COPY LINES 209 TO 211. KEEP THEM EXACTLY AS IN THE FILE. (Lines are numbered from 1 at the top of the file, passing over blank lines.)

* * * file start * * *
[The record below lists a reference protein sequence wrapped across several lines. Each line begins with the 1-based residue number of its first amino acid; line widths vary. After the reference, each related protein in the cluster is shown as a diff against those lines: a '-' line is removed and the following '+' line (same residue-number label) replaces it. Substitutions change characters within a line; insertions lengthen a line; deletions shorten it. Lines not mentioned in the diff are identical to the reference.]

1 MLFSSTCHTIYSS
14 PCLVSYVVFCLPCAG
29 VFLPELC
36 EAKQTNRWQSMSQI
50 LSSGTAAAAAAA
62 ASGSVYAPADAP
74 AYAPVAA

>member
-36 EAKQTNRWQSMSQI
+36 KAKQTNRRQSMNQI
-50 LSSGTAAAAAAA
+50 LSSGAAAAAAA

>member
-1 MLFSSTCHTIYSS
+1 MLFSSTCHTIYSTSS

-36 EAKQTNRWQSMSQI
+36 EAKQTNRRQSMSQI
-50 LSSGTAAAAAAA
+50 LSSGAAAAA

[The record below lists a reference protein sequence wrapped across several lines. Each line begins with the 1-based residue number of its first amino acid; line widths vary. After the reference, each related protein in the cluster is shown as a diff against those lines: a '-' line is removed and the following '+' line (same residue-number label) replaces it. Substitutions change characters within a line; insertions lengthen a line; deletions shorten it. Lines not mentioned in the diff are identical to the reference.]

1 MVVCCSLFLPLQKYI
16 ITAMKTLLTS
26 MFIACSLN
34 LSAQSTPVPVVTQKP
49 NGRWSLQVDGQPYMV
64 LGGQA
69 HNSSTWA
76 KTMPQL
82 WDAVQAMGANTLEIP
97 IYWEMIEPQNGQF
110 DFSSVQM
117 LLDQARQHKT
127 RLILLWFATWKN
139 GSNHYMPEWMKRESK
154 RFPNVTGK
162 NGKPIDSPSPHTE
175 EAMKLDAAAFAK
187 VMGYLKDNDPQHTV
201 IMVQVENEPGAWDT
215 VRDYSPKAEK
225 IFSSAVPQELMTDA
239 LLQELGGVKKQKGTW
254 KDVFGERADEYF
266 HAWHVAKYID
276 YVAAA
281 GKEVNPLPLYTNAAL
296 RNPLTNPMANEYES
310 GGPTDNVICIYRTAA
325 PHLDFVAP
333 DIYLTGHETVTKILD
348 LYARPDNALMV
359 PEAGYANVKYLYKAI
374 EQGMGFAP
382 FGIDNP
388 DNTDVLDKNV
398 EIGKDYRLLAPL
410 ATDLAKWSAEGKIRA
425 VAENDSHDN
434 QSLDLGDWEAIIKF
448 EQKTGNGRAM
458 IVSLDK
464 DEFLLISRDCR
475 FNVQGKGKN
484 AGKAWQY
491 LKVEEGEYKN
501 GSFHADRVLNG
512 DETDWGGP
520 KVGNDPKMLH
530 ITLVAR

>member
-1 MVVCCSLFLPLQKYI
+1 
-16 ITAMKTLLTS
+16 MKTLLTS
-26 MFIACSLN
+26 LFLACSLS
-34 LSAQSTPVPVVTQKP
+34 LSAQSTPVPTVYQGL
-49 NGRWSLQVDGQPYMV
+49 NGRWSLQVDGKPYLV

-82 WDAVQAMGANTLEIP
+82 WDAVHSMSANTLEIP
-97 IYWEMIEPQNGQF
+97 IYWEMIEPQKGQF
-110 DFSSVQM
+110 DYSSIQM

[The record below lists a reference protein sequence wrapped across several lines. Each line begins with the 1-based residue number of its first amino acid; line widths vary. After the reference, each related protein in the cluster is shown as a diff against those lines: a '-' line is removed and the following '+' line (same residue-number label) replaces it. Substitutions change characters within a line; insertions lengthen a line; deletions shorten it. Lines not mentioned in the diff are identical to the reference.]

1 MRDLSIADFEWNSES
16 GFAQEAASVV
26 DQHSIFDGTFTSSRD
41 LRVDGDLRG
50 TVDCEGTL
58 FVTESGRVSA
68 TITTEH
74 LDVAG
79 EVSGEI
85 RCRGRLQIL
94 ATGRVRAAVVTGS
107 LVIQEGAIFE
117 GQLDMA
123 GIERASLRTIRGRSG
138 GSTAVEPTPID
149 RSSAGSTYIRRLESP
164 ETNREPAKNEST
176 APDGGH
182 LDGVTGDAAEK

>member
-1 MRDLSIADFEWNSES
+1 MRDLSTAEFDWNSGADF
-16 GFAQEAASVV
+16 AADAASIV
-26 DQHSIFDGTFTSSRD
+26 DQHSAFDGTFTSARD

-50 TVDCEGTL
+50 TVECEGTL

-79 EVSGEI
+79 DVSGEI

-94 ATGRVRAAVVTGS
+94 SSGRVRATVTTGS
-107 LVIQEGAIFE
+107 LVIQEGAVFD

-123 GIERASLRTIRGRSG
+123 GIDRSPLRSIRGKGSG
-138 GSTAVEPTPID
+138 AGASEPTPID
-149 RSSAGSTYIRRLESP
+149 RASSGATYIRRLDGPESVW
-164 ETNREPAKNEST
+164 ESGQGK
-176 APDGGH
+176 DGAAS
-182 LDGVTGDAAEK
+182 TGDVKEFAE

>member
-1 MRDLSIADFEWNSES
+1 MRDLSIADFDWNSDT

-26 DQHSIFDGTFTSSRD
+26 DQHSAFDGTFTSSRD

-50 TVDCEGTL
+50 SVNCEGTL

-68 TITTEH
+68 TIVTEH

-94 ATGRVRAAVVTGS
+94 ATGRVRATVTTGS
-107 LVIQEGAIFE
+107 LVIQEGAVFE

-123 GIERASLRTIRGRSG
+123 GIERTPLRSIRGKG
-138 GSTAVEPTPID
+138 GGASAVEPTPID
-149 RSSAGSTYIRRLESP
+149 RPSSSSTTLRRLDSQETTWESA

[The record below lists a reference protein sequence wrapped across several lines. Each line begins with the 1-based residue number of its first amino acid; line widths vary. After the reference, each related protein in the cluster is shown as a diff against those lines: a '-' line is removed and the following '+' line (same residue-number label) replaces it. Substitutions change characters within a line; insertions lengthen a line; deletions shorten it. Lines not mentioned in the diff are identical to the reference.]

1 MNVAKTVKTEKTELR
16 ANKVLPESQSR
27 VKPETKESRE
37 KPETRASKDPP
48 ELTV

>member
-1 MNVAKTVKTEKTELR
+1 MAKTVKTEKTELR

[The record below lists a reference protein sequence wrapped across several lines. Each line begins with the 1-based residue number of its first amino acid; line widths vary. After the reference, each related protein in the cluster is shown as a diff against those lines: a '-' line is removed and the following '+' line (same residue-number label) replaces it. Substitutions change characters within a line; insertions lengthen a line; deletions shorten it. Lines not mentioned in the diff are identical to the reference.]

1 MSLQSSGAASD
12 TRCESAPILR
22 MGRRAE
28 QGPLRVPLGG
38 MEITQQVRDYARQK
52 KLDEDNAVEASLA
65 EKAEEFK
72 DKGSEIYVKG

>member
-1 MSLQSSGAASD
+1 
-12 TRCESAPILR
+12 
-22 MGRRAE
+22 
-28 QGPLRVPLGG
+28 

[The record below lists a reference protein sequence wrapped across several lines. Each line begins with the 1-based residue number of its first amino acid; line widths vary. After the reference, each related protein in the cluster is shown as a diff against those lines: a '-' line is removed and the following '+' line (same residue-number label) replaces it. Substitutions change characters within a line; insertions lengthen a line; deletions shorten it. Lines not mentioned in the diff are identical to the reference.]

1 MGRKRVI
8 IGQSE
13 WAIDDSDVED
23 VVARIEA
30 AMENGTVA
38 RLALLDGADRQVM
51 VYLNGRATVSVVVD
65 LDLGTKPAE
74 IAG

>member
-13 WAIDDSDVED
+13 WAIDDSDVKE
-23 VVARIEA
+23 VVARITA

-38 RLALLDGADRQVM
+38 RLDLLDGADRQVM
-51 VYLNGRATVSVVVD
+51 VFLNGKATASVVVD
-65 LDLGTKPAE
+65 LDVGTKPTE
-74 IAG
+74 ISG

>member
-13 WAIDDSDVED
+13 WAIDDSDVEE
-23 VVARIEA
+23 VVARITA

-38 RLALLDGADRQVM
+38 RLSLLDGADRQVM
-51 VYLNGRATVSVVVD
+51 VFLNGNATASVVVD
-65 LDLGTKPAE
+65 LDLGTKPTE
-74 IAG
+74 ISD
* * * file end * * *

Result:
-38 RLALLDGADRQVM
+38 RLSLLDGADRQVM
-51 VYLNGRATVSVVVD